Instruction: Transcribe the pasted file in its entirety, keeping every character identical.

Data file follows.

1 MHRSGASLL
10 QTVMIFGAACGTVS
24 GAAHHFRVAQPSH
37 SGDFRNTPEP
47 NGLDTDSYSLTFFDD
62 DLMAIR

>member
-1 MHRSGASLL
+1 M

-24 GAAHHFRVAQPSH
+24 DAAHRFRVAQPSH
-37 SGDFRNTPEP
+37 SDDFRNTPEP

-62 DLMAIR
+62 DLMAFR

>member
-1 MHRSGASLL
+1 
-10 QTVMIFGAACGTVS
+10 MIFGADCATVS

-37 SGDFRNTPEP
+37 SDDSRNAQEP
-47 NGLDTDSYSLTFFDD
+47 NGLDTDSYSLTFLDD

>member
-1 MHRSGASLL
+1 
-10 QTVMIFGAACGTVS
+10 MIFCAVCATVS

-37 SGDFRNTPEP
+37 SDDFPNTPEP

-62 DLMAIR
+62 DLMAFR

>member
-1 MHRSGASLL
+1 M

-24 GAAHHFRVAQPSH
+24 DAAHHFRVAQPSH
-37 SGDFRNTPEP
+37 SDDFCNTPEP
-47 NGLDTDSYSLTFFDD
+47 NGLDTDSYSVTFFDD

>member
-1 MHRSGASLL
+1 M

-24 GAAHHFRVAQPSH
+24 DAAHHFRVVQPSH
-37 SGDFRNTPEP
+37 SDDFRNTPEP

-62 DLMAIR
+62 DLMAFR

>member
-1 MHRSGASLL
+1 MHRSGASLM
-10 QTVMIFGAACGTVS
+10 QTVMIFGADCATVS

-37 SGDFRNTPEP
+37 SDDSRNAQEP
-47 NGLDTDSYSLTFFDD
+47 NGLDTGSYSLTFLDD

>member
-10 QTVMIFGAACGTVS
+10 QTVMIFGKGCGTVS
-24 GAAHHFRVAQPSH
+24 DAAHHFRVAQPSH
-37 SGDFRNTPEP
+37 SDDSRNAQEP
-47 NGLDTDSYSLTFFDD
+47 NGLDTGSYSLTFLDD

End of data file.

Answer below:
1 MHRSGASLL
10 QTVMIFGAACGTVS
24 GAAHHFRVAQPSH
37 SGDFRNTPEP
47 NGLDTDSYSLTFFDD
62 DLMAIR

>member
-1 MHRSGASLL
+1 M

-24 GAAHHFRVAQPSH
+24 DAAHRFRVAQPSH
-37 SGDFRNTPEP
+37 SDDFRNTPEP

-62 DLMAIR
+62 DLMAFR

>member
-1 MHRSGASLL
+1 
-10 QTVMIFGAACGTVS
+10 MIFGADCATVS

-37 SGDFRNTPEP
+37 SDDSRNAQEP
-47 NGLDTDSYSLTFFDD
+47 NGLDTDSYSLTFLDD

>member
-1 MHRSGASLL
+1 
-10 QTVMIFGAACGTVS
+10 MIFCAVCATVS

-37 SGDFRNTPEP
+37 SDDFPNTPEP

-62 DLMAIR
+62 DLMAFR

>member
-1 MHRSGASLL
+1 M

-24 GAAHHFRVAQPSH
+24 DAAHHFRVAQPSH
-37 SGDFRNTPEP
+37 SDDFCNTPEP
-47 NGLDTDSYSLTFFDD
+47 NGLDTDSYSVTFFDD

>member
-1 MHRSGASLL
+1 M

-24 GAAHHFRVAQPSH
+24 DAAHHFRVVQPSH
-37 SGDFRNTPEP
+37 SDDFRNTPEP

-62 DLMAIR
+62 DLMAFR

>member
-1 MHRSGASLL
+1 MHRSGASLM
-10 QTVMIFGAACGTVS
+10 QTVMIFGADCATVS

-37 SGDFRNTPEP
+37 SDDSRNAQEP
-47 NGLDTDSYSLTFFDD
+47 NGLDTGSYSLTFLDD

>member
-10 QTVMIFGAACGTVS
+10 QTVMIFGKGCGTVS
-24 GAAHHFRVAQPSH
+24 DAAHHFRVAQPSH
-37 SGDFRNTPEP
+37 SDDSRNAQEP
-47 NGLDTDSYSLTFFDD
+47 NGLDTGSYSLTFLDD